This short blog will share information on when to stop therapy. You may have been in therapy for a while now, and are wondering when it’s okay to stop going. Although you have a good connection with your therapist and find it very helpful, you feel confident in ending counseling.
Stopping therapy can cause mixed emotions. There may be a sense of pride and satisfaction, knowing you’ve come far in your therapeutic process. Alongside this, you may feel worried or sad about not being able to talk to your therapist anymore, and fully coping on your own.
However, a collective goal for therapists is for you to be fully independent and successful in managing stressors. They are your biggest cheerleaders, and want to see you thrive and feel in control! It can feel like an awkward conversation to have, but is a great way to check-in with your therapist.
You may not want to stop therapy altogether, but discuss the frequency of sessions you have. Maybe you want to go down to every other week, monthly, or call as needed. Your therapist will be more than happy to discuss that with you!
When to Stop Therapy: When it is clinically appropriate
Depending on your presenting issues and how you are currently functioning, your therapist may talk about the clinical appropriateness of stopping. Of course, this is a recommendation for your well-being, and you can still end services at any time. Also, you can always reach back out to pick up where you left off.
One example may be coming in for managing anxiety. You may present with having worrisome thoughts or having panic attacks. At the beginning of services, you were struggling more often and felt out of control. Now, you don’t experience such distressing symptoms anymore.
Perhaps you come to therapy struggling with suicidal ideation and self-harm. Although you have made a lot of progress, you still experience thoughts of suicide again, or relapsing to self-harm. At this point, it may not be clinically appropriate for you to stop therapy services.
Your therapist will provide psychoeducation and create space for active collaboration regarding your treatment plan. Trauma therapy in Simi Valley, CA works from a trauma-informed lens. Make sure to read our blog on 3 Signs That Therapy is Working!
When to Stop Therapy: When the goals you set have been met
In the first few sessions of therapy, you and your therapist may have set goals to work towards together. The goals may be collective for a variety of symptoms, or specific goals targeting something in particular. Also, these goals are unique to you and what you hope to accomplish out of therapy.
One common goal in therapy is learning how to cope with uncomfortable or distressing emotional states. This includes depression, anxiety, grief, trauma, and much more. You may have come into therapy services not knowing how to cope with your feelings. It could be that you turned to unhealthy ways to cope, such as through substances or self-harm.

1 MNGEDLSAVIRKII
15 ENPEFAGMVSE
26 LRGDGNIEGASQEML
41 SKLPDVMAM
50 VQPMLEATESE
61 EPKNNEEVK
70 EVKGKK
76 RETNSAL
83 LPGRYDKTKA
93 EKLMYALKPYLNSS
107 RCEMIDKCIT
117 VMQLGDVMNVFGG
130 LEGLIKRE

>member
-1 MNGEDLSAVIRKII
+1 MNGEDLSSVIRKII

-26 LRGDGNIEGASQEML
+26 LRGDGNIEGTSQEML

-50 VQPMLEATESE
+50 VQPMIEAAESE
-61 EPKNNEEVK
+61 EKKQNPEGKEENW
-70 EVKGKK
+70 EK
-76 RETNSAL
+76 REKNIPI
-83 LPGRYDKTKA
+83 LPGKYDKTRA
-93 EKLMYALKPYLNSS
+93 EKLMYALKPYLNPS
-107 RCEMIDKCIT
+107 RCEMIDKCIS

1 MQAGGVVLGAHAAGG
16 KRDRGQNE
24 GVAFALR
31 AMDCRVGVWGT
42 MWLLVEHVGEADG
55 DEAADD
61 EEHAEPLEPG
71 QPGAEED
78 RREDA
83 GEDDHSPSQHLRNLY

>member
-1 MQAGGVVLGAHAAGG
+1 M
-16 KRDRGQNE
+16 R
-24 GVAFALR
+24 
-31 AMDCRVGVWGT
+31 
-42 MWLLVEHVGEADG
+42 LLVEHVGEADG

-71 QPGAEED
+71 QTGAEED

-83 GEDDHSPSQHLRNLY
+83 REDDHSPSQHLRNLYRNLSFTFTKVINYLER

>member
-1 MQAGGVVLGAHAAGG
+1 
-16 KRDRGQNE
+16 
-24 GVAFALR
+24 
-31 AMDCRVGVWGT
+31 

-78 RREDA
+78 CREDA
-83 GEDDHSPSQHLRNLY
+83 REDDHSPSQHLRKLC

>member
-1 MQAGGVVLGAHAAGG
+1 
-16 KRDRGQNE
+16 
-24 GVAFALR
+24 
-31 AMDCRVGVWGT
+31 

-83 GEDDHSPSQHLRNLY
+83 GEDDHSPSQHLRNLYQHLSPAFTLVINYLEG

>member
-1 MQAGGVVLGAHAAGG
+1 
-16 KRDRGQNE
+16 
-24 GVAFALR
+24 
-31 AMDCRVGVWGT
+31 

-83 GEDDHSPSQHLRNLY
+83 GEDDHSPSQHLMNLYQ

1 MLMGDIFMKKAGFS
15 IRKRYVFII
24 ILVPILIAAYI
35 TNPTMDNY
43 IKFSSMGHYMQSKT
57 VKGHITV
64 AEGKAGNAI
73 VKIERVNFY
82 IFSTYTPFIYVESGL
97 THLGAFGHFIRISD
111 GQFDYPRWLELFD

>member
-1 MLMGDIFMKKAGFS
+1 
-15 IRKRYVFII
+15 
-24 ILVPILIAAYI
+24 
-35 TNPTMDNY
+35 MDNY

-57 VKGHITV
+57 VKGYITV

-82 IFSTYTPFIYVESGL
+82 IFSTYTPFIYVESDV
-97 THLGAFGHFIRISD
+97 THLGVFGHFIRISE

Through a variety of different activities, exercises, homework assignments, and more, your therapist will help guide you to meeting that goal. Alongside that, you and your therapist will engage in talk therapy, or other modalities of therapy.
A goal you have could be learning to better communicate your feelings or needs to others. You may practice that in session, understand why it’s important to you to be able to do this, and more. The work occurs inside and outside of the session, and you may be ready to fully do it on your own now.
When to Stop Therapy: When you feel confident in your coping skills
At the beginning of starting therapy services, you may have felt out of control or unsatisfied with your ability to cope with stressors. It could be that a sudden traumatic event occurred, and you were not sure how to even begin to deal with it. Therefore, you turned to a therapist for help.
During your therapeutic journey, you got a lot done. You identified your triggers, got to know yourself better, met your inner child, understood connections between behaviors or reactions, and much more. Also, you learned a lot of ways to cope with stressors that work for you.
Your therapist may ask questions like, “What do you think you needed at that moment?” or “In what ways can you support yourself with that?”. By asking you these questions, you are actively engaging in self-reflection. You are also teaching yourself how to advocate for yourself at the moment!
Therefore, you may feel really good about coping and supporting yourself through difficult moments. You know what calms you down, makes you feel good, or helps you accept your current situations.
Talk to your therapist about where you are at in your therapeutic journey. Healing does not occur overnight, and it’s common to feel that the progress is inconsistent. However, keep in mind that your therapist wants to see you thrive, and will be there if you decide to return to therapy.
In-person therapy in Simi Valley is ideal for those seeking a separate, safe space from their home. Check out our blog on Online Therapy or In Office Therapy to understand what format is best for you. Another great blog to read is ours on if you need Therapy or Medication to address your issues.
By seeking out support, you can begin your journey to feeling relief. You don’t have to go through finding the right level of support alone, either.
Consider calling our therapy group at (805) 774-1506 for a free consultation on how you or a loved one can get started today!
Seek out a validating, safe environment with us today. We will help you get to where you want to be. Our therapists provide trauma therapy, teen therapy, individual adult therapy, LGBTQIA+ therapy, anxiety therapy, depression therapy, family therapy, and more in-office in Simi Valley, CA.